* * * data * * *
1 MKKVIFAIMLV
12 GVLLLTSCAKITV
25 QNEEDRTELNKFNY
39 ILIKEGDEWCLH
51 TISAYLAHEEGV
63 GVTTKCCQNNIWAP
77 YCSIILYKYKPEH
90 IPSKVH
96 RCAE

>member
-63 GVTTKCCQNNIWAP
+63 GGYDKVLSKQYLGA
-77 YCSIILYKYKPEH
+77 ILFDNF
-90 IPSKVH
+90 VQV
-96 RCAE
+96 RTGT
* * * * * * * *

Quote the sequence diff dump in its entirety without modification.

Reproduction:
1 MKKVIFAIMLV
12 GVLLLTSCAKITV
25 QNEEDRTELNKFNY
39 ILIKEGDEWCLH
51 TISAYLAHEEGV
63 GVTTKCCQNNIWAP
77 YCSIILYKYKPEH
90 IPSKVH
96 RCAE

>member
-63 GVTTKCCQNNIWAP
+63 GGYDKVLSKQYLGA
-77 YCSIILYKYKPEH
+77 ILFDNF
-90 IPSKVH
+90 VQV
-96 RCAE
+96 RTGT